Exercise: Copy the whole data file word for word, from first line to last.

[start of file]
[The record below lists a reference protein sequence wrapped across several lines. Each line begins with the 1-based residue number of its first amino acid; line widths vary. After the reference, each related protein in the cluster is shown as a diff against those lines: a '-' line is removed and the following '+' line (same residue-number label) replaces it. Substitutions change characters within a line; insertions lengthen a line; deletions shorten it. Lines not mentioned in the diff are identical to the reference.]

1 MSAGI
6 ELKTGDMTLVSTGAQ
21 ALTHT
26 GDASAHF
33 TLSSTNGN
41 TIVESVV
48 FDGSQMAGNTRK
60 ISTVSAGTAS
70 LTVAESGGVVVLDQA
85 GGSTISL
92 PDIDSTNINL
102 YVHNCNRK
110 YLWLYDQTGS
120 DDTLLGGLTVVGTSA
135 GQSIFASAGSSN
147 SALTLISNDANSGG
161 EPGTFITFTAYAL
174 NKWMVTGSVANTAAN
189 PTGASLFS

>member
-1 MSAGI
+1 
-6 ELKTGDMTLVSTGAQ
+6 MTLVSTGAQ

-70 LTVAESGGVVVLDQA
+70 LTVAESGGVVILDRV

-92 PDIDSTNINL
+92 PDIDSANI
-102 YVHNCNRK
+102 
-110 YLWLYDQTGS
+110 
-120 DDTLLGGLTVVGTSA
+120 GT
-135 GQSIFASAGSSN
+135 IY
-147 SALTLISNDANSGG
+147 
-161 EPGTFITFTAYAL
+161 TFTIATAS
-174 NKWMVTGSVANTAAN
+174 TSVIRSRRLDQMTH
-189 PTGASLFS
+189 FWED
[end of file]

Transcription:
[The record below lists a reference protein sequence wrapped across several lines. Each line begins with the 1-based residue number of its first amino acid; line widths vary. After the reference, each related protein in the cluster is shown as a diff against those lines: a '-' line is removed and the following '+' line (same residue-number label) replaces it. Substitutions change characters within a line; insertions lengthen a line; deletions shorten it. Lines not mentioned in the diff are identical to the reference.]

1 MSAGI
6 ELKTGDMTLVSTGAQ
21 ALTHT
26 GDASAHF
33 TLSSTNGN
41 TIVESVV
48 FDGSQMAGNTRK
60 ISTVSAGTAS
70 LTVAESGGVVVLDQA
85 GGSTISL
92 PDIDSTNINL
102 YVHNCNRK
110 YLWLYDQTGS
120 DDTLLGGLTVVGTSA
135 GQSIFASAGSSN
147 SALTLISNDANSGG
161 EPGTFITFTAYAL
174 NKWMVTGSVANTAAN
189 PTGASLFS

>member
-1 MSAGI
+1 
-6 ELKTGDMTLVSTGAQ
+6 MTLVSTGAQ

-70 LTVAESGGVVVLDQA
+70 LTVAESGGVVILDRV

-92 PDIDSTNINL
+92 PDIDSANI
-102 YVHNCNRK
+102 
-110 YLWLYDQTGS
+110 
-120 DDTLLGGLTVVGTSA
+120 GT
-135 GQSIFASAGSSN
+135 IY
-147 SALTLISNDANSGG
+147 
-161 EPGTFITFTAYAL
+161 TFTIATAS
-174 NKWMVTGSVANTAAN
+174 TSVIRSRRLDQMTH
-189 PTGASLFS
+189 FWED